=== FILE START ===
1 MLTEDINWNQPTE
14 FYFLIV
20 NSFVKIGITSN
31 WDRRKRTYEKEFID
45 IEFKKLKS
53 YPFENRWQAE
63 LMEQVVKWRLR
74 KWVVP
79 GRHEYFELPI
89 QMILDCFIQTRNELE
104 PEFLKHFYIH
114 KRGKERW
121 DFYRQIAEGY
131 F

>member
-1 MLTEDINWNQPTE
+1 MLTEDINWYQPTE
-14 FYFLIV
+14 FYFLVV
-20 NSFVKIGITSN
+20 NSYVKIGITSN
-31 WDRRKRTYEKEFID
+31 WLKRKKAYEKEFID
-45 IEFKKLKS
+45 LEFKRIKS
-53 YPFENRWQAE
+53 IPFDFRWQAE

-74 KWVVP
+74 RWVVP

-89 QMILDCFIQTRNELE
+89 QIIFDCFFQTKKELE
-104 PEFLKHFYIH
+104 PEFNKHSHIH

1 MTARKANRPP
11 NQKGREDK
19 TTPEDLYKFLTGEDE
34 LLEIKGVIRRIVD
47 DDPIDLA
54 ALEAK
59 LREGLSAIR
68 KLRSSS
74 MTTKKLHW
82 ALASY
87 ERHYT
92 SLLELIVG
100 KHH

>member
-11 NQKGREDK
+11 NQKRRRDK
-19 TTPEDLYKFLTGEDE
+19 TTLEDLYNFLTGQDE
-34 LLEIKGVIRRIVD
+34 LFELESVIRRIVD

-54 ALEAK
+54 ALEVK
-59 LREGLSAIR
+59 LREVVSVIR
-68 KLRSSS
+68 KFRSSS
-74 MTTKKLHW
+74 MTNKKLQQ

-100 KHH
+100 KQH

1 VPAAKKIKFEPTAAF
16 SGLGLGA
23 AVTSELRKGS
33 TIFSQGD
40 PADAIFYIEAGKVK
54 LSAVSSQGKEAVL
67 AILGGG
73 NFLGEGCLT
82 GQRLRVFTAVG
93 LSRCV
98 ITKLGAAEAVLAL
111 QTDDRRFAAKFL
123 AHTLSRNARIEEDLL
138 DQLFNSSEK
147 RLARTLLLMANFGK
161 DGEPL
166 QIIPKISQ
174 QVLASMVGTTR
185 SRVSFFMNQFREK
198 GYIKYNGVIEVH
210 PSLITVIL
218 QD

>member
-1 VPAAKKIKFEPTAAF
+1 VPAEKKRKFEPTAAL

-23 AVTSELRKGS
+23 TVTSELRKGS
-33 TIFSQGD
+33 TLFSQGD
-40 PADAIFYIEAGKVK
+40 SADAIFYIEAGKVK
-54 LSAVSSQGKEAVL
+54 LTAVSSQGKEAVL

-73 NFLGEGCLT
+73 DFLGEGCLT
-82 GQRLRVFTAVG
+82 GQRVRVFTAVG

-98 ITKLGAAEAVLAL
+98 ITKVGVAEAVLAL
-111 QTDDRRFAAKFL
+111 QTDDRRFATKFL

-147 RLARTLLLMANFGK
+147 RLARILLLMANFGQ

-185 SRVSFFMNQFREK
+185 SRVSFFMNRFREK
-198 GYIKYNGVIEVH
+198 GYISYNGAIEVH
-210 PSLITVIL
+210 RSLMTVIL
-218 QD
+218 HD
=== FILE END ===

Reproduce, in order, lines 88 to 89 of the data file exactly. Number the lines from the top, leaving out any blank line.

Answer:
+1 VPAEKKRKFEPTAAL

-23 AVTSELRKGS